Wild birds may be infested if they construct large, numerous, or fairly permanent nests in the vicinity of human activities. The question of infestation of other wild birds and of mammals is a most uncertain one. Although the fowl argas does parasitize man on occasion, the frequency and fierceness of these attacks have been fancifully exaggerated and enhanced to the point that it might even seem advisable to exterminate Africa's chickens rather than subject mankind on this continent to the scourge of his fowls" argasid parasite.

Wild bird hosts

Rookeries of the buff-backed heron, Bubulcus ibis ibis, in parks in and near Cairo (Hoogstraal 1952A) and heron rookeries in South Africa are heavily infested (Theiler, correspondence). In the Nile Barrage Park near Cairo, literally tens of thousands of

fowl ticks in all stages can be found in crevices and under bark of any large fig tree in which herons roost and nest.

In Pakistan, Abdussalam and Sarwar (1953) found frequent parasitism of Vultures and common herons in sixteen kinds of trees in which these birds nest. Other birds and palm squirrels also perch in these trees, but only a young kite was found infested. (Whether smaller birds and squirrels were examined for ticks is not clear from the report). On trees with relatively smooth bark and few cracks, ticks extended down the trunk almost to the ground, but on those with cracked bark they concentrated chiefly in the upper branches near the perches of their hosts. (In the Cairo area, rough-barked trees harbor tremendous tick populations from near the roots to the crown). The incidence of ticks in trees harboring vultures and herons was much higher than it was in nearby chicken houses.

Specimens have occasionally been reported from isolated nests of wild birds and on ground birds such as quail. Howard (1908) recorded the secretary bird and Bedford (1934) the guinea fowl as wild hosts. Theiler (unpublished) informs me of the following South African records: wattled crane, hadada ibis, and pelican. King (1926) reported the guinea fowl, buff-backed heron, and crow as wild hosts of the larval stage in the Sudan. Specimens from guinea fowl at Khartoum (SGC) probably came from zoological garden hosts.

Identification of larvae from wild birds that construct isotated nests and that do not live close to human habitations should be regarded with suspicion if these larvae have not been identified by a contemporary expert in argasids. Larvae of related species closely resemble those of A. persicus. Wild bird parasites are so poorly known that the presence of argasid larvae on them should be a hint to consider rare or poorly known tick species before concluding definitely that those found are A. persicus. The mouthparts of larvae pulled from birds are usually #s extreme caution is exercised and the body characters are frequently obscured by engorgement so that it is difficult to identify the material.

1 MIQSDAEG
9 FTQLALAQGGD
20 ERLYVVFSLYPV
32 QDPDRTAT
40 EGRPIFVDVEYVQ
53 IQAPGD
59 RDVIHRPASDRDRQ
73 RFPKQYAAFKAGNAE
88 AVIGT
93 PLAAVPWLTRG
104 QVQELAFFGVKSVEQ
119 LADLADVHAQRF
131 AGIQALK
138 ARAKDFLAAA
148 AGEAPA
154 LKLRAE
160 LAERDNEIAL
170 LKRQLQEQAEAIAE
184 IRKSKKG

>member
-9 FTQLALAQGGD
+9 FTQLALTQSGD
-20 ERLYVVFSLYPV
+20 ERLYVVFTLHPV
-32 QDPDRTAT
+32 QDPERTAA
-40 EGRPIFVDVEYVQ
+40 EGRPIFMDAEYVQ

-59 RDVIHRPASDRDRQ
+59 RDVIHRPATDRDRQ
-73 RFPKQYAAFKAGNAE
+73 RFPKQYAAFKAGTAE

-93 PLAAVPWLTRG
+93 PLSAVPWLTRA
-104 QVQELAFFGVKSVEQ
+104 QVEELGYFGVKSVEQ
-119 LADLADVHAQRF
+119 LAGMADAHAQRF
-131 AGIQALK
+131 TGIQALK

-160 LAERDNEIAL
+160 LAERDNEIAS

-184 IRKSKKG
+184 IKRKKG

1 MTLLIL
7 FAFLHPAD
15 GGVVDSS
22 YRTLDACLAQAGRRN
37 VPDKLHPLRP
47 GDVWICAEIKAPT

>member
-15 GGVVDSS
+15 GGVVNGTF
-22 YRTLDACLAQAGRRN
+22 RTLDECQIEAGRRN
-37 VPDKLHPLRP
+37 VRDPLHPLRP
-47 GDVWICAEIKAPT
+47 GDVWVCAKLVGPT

Wild Mammal Hosts
Apparently the only authentic report for the fowl tick from a

wild mammal is a note of three adults from a Texas jack rabbit shot in 1906 (Hooker, Bishopp, and Wood 1912).

Domestic Mammal Hosts

Howell, Stiles, and Moe (1943) believe that A. persicus may feed on cattle more commonly than is generally suspec reasons for this assumption are not presented. This tick has been vaguely reported from Persian animals (Aluimov 1935) and, on the basis of a museum specimen label, from cattle in the Congo (Schwetz 1927B). Hoffman (1930), apparently from personal information, stated that in Mexico A. persicus may bite animals and man in the absence of fowls. In the Uni Provinces of India, Sen (1938) listed this species "off dog". Various workers have reported that they were unable to induce the fowl argas to feed on laboratory or domestic animals, or, if some blood was taken, the meal was only a partial one.

Human Hosts

Authentic records of A. Persicus attacking man in almost all instances stress the infrequency of such experiences. Reports in certain textbooks of medical entomology that the fowl tick is an important pest of man or even "a veritable scourge ....... in the Sudan and South Africa" (1) are without the slightest foundation (see below).

In the Sudan, King (1926) reported, A. persicus rarely bites man. Several nymphs and adults in Sudan Government collections are labelled "from Yemenese man, Suakin, 7-3-09, O. Atkey". The inference is that the specimens were taken on the person. The numerous Kosti specimens already mentioned in Sudan records arouse suspicion that this species have been a pest in houses there at one time. My own inquiries in many parts of the Sudan and from reading a considerable number of travel, medical, and natural history reports of the Sudan have failed to reveal any indication that A. Persicus is known as a human pest anywhere in the Sudan.

In South Africa, Bedford (1934) wrote, A. persicus seldom attacks man. Lounsbury (1900C,1903B) recorded a severe bite on a person in Graaff-Reinert, and stated that he had heard of two other persons who were bitten, but, especially in the former paper, he minimized the importance of A. persicus as a pest of people, as did Behr (1899) for California. "Howard (1909C), however, heard of a South African cart that had been stored in an old infested chicken house; "no one was able to ride in it afterwards". In Southern Rhodesia, A. Persicus is pre-eminently a fowl parasite (Jack 1921).